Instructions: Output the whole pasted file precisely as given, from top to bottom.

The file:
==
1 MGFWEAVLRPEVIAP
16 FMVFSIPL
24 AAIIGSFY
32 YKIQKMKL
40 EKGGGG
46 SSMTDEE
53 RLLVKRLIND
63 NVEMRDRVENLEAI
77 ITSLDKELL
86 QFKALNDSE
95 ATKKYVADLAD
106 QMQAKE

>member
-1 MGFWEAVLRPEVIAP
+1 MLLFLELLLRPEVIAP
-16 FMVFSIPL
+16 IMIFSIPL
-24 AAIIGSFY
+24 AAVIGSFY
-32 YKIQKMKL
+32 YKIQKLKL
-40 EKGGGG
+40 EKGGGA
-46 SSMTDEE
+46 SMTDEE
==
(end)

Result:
1 MGFWEAVLRPEVIAP
16 FMVFSIPL
24 AAIIGSFY
32 YKIQKMKL
40 EKGGGG
46 SSMTDEE
53 RLLVKRLIND
63 NVEMRDRVENLEAI
77 ITSLDKELL
86 QFKALNDSE
95 ATKKYVADLAD
106 QMQAKE

>member
-1 MGFWEAVLRPEVIAP
+1 MLLFLELLLRPEVIAP
-16 FMVFSIPL
+16 IMIFSIPL
-24 AAIIGSFY
+24 AAVIGSFY
-32 YKIQKMKL
+32 YKIQKLKL
-40 EKGGGG
+40 EKGGGA
-46 SSMTDEE
+46 SMTDEE